‘Inception’ movie review and analysis
By Sonam Kaloti, Arts Editor
In this column I review movies that are hugely popular in the Western world—ones which I haven’t seen before. This is a fresh and unbiased take on those classic films, without the rose-coloured glasses of childhood nostalgia influencing my perspective. Spoilers are ahead.
In a dream… in a dream… in a dream… in a dream maybe I liked Inception more. Sadly, with a roll of my eyes, I know that this is not a dream—so here’s my honest review of this movie.
Inception deserves credit where it’s due: the soundtrack is amazing. Though it’s already been said a million times, Hans Zimmer’s score is phenomenal. Just as important is the silence during scenes where the action speaks for itself in evoking emotion. The visuals and CGI are astonishing and had me continuously questioning the process behind them (the answer is Paul Franklin’s genius).
Inception incorporates many of my favourite tropes used to disturb humans’ comfortable perception of reality. For example, the if-you-die-in-your-mind-you-die-in-real-life trope plays a large role in season four of Marvel’s Agents of S.H.I.E.L.D, Doctor Strange’s intense visual experience of altered dimensional reality, and the infinite possibilities of being in a real lucid dream including the actual science behind our human subconscious (for example: any skill we learn in a lucid dream we retain in the waking world).
The plot, however, wasn’t the strongest. I believe that because the already long two-and-a-half-hour movie is attempting to tell such a lengthy story, it sacrifices the character development needed to create a connection between the viewer and the actors on screen. The only character who receives much of any development is Cobb, played by Leonardo DiCaprio. In comparison, at the climax of the film, we’re left wondering why Ariadne (Ellen Page) is even here? She has no personal stake in any of the situations that play out within the film. She has just met these far older, criminal men a few days prior, and suddenly she wants to not only help Cobb conquer his personal demons, but risks her entire life by joining the dangerous inception missions simply because she enjoys… architecture? I don’t buy it.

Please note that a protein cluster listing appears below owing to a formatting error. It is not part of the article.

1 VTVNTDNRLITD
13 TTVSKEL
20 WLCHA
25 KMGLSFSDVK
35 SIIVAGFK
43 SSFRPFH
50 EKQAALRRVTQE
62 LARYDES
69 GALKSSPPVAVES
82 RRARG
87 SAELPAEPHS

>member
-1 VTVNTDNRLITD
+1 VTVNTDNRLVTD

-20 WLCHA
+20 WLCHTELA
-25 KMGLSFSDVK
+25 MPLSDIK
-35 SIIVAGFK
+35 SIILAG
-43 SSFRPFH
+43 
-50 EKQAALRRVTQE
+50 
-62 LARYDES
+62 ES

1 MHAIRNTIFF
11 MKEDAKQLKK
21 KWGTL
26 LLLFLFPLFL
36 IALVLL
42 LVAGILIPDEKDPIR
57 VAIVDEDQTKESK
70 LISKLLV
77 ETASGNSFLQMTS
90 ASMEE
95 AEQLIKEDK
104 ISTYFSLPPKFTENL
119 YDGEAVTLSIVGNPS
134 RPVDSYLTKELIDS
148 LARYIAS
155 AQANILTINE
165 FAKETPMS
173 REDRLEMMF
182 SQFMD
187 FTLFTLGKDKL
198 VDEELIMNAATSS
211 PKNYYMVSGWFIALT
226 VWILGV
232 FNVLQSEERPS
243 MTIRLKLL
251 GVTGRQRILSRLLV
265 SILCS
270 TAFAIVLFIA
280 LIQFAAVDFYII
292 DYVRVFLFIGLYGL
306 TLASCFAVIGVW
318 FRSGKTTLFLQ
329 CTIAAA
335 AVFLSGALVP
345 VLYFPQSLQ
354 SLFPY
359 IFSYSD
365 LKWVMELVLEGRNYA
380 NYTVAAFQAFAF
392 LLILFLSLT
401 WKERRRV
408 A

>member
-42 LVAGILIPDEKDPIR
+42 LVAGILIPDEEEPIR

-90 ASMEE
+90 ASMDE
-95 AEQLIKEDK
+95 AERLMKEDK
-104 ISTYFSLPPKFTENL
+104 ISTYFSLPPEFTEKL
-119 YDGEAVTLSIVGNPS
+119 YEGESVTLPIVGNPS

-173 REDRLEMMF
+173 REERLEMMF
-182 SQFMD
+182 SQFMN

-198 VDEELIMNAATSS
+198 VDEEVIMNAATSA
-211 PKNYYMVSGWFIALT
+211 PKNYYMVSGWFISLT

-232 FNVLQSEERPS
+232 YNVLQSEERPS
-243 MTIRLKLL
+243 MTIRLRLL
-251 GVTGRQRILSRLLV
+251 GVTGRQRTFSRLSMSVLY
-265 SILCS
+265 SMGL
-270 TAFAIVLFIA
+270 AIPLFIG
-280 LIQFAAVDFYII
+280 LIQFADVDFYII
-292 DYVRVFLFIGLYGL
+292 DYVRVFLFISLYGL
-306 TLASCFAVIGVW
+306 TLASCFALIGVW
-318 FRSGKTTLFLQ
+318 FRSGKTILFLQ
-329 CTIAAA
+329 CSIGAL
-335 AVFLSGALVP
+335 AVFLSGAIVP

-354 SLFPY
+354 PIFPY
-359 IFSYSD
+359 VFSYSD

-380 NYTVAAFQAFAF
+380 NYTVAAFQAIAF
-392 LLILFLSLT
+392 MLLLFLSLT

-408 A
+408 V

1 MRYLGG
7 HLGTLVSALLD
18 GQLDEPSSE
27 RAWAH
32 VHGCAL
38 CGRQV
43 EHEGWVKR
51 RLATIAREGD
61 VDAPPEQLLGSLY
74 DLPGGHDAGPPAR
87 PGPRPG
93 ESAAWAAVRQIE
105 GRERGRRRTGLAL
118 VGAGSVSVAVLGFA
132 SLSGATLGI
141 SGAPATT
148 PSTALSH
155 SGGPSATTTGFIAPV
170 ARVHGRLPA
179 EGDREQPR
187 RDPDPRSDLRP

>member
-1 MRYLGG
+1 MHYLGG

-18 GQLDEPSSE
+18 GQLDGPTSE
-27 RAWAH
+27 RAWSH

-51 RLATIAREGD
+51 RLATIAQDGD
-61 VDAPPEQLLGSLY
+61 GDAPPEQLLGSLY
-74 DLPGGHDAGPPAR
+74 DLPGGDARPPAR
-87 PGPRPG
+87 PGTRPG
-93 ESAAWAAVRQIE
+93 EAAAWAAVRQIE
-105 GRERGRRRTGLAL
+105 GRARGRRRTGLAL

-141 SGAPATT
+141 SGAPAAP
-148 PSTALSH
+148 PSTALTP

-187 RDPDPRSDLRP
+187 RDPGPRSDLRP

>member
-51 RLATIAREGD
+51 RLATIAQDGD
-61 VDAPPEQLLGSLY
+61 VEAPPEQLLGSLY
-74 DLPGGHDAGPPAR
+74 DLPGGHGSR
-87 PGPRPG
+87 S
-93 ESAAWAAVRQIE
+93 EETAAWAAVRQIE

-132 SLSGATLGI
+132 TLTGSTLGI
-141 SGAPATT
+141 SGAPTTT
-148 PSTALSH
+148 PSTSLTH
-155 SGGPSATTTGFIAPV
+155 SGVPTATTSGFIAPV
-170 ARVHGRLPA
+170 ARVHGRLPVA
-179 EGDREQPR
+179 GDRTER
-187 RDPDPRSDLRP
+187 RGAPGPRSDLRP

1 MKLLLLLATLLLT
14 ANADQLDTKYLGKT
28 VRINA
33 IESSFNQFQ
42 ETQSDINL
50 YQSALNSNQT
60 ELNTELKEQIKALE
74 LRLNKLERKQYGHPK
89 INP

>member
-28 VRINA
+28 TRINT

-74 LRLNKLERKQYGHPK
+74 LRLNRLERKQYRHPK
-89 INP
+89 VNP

Before I begin delving a little deeper than surface level, I would like to mention that I know the movie is meantto be confusing. However, starting the movie right in the middle of an action scene where you have no idea what’s happening—despite its importance near the end of the film—does little to capture an audience, let alone hold enough weight for the audience to deem the scene important enough to remember for later on.
As the film progresses you begin to understand what is happening, yet as soon as you feel you have a grasp on the plot, it slips through your fingers immediately. If this confusion was brought on by the sheer complexity of the “inception” (aka, dreams) alone, then that would be justified. Yet, the audience’s experience is created more by the constant flood of information with little to no context to ground it. The plot unfolds through context for information being provided later on, which makes the audience feel as though they are intellectually unravelling the mystery of Inception—but really they’re just being told how everything works as the movie progresses.
In Vulture’s analysis of the film, the article reads, “The process of inception works, we’re told, by placing the simplest form of an idea deep into a character’s subconscious as they’re dreaming, through a series of suggestions that effectively lead the character to ‘give himself the idea’ (in the words of Tom Hardy’s master forger Eames).” While this is true, this is also exactly what the film does to each audience member. Through a series of suggestions throughout the movie—AKA revealing key contextual clues at critical intervals—the film makes the watcher think that they are deciphering the complexity of the film with their own intellect, even though they are not.
The Vulture continues, “And the subconscious, we’re told, is motivated by emotion, not reason, and that a positive emotion trumps a negative one.” It’s no wonder why Inception is as high ranking a film as it is—people enjoy feeling smart.